On August 17, 1861 Missouri Governor Hamilton R. Gamble ordered a proclamation establishing the Missouri State Militia for defense of the State against guerrilla activity. Gamble soon realized the need for additional troops, and on July 22, 1862 he issued General Order Number 29 organizing the Enrolled Missouri Militia (EMM). General Colley B. Holland assumed command of the 4th Military district, consisting of the counties in southwest Missouri, on October 30, 1862. Based in Springfield, Missouri, roughly 2,500 men reported for duty, operating under the jurisdiction of the State of Missouri. Holland’s documented all activities related to his command in the enrolled Missouri Militia order book for the 4th Military District in Southwest Missouri, from November 1862 through May 1863. His reports cover the Battles of Springfield and Hartville and also include details about depredation in Southwest Missouri and the extensive guerrilla activity that took place in the region.
Collections in the Cedar Category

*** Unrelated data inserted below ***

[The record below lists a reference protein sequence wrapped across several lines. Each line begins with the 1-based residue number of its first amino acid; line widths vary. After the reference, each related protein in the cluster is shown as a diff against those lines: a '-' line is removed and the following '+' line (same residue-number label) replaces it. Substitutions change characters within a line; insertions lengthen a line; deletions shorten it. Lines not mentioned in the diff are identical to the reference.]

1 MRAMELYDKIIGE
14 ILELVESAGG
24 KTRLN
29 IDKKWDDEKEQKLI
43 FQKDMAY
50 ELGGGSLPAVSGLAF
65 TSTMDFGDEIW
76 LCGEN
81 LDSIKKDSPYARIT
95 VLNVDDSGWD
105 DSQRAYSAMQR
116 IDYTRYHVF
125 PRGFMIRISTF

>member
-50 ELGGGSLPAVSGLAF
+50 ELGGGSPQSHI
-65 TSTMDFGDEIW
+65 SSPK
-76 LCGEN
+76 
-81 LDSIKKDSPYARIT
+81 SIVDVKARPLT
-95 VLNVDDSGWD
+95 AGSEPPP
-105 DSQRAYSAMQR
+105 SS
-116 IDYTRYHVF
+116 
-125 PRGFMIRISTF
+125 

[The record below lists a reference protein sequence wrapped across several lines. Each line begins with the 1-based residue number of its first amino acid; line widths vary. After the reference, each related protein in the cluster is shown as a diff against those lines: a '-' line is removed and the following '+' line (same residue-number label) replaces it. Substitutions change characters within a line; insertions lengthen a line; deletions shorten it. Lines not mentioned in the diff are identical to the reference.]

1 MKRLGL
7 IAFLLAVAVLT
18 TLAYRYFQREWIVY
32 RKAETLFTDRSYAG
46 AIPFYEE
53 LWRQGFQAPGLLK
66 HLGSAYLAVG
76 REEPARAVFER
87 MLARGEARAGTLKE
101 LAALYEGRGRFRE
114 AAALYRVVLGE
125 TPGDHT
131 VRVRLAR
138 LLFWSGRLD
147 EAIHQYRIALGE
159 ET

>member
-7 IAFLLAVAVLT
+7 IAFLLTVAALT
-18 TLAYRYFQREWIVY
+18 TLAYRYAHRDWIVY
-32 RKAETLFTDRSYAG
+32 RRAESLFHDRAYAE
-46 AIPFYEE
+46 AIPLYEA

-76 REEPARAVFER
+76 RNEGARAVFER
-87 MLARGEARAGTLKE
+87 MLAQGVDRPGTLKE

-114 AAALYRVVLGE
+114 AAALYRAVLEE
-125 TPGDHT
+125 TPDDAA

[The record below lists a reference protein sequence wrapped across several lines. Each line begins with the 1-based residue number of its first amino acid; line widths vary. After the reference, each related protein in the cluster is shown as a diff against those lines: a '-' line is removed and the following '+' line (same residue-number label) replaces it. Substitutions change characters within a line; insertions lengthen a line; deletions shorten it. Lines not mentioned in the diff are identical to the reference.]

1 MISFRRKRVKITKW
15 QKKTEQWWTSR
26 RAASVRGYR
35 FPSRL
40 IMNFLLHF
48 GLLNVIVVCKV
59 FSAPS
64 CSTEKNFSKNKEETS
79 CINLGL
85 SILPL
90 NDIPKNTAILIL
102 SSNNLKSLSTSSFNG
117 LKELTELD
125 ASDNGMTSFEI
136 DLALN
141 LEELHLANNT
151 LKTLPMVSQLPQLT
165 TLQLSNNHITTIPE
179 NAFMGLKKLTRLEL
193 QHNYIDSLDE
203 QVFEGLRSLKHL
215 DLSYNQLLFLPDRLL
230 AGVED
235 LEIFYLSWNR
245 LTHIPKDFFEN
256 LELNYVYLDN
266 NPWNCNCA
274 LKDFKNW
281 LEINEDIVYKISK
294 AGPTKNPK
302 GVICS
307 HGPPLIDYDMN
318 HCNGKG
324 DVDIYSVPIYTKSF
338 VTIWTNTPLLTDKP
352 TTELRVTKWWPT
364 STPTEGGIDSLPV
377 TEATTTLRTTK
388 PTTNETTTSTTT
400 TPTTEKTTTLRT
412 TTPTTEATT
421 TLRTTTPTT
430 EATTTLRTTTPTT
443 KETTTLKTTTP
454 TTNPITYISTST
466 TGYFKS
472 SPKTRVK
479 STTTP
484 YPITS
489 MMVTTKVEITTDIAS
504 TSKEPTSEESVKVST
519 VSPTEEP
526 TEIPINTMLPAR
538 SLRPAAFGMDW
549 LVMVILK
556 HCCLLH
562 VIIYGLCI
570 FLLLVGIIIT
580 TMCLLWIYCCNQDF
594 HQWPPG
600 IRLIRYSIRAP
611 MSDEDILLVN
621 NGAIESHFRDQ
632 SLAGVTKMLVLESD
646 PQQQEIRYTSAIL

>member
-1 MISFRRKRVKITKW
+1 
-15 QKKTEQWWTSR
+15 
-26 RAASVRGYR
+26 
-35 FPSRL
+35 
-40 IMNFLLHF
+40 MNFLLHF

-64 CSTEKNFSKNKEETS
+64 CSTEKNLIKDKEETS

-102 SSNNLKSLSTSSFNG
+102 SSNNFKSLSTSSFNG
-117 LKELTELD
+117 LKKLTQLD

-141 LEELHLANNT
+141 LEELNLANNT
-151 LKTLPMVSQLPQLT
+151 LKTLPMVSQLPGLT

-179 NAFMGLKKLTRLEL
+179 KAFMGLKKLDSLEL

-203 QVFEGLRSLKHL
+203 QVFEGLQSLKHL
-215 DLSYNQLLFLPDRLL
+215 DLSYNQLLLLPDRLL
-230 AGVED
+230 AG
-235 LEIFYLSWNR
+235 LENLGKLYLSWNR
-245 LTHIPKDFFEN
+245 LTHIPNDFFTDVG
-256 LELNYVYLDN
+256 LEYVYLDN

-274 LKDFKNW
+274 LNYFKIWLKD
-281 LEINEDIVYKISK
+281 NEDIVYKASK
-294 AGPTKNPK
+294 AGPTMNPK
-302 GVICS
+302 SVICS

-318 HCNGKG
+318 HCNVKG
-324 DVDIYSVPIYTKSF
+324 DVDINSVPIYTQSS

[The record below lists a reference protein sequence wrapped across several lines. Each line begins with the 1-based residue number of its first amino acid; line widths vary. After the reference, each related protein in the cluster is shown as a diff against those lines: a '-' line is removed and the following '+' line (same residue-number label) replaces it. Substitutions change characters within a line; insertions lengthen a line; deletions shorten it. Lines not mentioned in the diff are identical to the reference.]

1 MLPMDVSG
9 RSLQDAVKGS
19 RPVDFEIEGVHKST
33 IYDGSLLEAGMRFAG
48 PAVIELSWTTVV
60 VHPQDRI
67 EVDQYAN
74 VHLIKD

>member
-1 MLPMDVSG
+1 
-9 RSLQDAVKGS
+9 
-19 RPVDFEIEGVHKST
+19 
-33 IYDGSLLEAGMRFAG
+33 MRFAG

Partheny Horn was a strong southern supporter who in 1863, who along with a group of other Missouri women left the state seeking refuge in Texas. Partheny and her family lived in Cedar County, Missouri before the war. She recalled her brother’s departure into service and the trials she and the other woman faced on their harrowing journey to Texas. Horn’s memoir provides a fascinating account of their experiences and documents the physical and mental strength of women during the War. Horn authored the memoir fifty years after the war ended, thus her description are not entirely historically accurate. The memoir does, however, offer a very unique and invaluable perspective of the war’s impact on southern women in Missouri.